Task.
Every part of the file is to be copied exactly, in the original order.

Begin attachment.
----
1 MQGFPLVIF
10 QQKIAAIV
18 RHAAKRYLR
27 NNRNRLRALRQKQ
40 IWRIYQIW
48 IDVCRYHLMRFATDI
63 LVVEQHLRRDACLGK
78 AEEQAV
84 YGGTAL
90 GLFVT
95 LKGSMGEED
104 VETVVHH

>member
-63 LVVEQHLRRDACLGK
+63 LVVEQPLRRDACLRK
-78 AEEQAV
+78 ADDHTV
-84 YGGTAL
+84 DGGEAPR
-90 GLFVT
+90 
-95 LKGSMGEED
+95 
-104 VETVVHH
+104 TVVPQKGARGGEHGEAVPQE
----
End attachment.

1 MQGFPLVIF
10 QQKIAAIV
18 RHAAKRYLR
27 NNRNRLRALRQKQ
40 IWRIYQIW
48 IDVCRYHLMRFATDI
63 LVVEQHLRRDACLGK
78 AEEQAV
84 YGGTAL
90 GLFVT
95 LKGSMGEED
104 VETVVHH

>member
-63 LVVEQHLRRDACLGK
+63 LVVEQPLRRDACLRK
-78 AEEQAV
+78 ADDHTV
-84 YGGTAL
+84 DGGEAPR
-90 GLFVT
+90 
-95 LKGSMGEED
+95 
-104 VETVVHH
+104 TVVPQKGARGGEHGEAVPQE